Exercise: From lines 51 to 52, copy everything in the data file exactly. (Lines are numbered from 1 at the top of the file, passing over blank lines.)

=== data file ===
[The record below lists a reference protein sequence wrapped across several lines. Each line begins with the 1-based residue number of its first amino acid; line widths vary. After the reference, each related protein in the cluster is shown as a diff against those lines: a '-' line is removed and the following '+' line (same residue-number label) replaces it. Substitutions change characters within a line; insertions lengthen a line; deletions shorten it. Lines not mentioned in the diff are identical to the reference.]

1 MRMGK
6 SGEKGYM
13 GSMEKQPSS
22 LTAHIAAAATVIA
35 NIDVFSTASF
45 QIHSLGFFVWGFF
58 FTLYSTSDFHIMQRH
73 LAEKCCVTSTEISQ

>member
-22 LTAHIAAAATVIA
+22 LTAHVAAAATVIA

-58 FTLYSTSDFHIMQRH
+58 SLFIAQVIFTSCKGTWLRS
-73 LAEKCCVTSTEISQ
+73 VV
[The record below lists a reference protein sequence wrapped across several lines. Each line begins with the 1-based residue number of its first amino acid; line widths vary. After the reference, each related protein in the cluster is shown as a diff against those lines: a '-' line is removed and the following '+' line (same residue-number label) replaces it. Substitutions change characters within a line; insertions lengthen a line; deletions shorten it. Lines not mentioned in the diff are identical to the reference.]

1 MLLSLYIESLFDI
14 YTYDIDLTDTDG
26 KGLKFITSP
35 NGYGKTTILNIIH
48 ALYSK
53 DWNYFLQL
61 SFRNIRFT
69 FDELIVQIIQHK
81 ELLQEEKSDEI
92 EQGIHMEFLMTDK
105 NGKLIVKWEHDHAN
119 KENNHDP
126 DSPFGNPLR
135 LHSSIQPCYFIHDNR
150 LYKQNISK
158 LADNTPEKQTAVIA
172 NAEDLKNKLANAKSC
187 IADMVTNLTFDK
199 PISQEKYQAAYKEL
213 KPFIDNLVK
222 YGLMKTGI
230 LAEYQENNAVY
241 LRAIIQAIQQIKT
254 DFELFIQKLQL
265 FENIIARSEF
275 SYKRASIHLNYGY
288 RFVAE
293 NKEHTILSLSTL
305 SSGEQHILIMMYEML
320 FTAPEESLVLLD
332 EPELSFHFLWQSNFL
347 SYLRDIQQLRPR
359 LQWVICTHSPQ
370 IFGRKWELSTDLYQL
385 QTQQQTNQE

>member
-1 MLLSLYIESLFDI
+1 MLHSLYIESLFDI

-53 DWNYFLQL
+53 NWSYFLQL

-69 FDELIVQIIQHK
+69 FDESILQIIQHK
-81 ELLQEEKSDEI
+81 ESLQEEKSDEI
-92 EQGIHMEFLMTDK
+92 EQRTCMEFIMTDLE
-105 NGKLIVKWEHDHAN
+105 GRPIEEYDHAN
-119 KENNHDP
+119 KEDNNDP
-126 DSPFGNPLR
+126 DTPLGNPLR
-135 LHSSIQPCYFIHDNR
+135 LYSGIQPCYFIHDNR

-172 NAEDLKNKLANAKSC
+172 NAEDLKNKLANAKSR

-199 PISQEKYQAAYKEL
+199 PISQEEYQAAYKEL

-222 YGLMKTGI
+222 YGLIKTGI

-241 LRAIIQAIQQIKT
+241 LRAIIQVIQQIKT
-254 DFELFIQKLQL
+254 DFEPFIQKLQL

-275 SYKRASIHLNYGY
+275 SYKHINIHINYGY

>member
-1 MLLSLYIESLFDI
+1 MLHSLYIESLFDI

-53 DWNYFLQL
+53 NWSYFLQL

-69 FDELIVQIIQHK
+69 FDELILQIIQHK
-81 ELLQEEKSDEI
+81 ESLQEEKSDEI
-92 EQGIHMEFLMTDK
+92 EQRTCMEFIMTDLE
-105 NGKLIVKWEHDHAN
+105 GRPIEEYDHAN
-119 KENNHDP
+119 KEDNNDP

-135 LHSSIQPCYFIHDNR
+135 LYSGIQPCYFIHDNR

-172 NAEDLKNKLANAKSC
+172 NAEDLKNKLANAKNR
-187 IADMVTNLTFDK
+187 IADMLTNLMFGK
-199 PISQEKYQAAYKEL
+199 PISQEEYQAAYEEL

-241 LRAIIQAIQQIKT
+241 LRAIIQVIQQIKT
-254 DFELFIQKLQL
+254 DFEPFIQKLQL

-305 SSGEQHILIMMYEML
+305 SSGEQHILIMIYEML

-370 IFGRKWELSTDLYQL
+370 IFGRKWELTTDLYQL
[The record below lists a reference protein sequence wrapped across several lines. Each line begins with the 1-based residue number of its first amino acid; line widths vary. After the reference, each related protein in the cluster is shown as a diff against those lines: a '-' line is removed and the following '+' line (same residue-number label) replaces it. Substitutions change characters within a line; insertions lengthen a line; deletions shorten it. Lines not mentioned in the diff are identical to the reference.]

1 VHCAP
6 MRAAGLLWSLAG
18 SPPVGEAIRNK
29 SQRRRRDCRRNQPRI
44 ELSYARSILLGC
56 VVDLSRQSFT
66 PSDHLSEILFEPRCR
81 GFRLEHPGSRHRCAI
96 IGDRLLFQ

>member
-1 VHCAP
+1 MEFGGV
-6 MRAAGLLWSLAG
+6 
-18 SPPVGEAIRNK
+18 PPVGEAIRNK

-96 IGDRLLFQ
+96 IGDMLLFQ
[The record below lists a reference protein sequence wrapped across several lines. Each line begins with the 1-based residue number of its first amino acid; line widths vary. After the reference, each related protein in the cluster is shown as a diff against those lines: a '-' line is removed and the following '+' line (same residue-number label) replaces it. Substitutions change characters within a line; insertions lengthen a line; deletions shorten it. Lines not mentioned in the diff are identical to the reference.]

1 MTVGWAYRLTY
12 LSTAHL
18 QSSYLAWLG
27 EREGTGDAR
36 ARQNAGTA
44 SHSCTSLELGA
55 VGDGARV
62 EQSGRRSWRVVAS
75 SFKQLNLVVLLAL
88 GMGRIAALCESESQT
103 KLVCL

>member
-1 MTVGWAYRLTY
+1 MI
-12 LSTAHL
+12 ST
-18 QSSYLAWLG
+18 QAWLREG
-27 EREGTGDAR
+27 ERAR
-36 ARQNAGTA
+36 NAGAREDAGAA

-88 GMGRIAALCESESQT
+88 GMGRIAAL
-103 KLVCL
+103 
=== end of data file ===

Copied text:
370 IFGRKWELSTDLYQL
385 QTQQQTNQE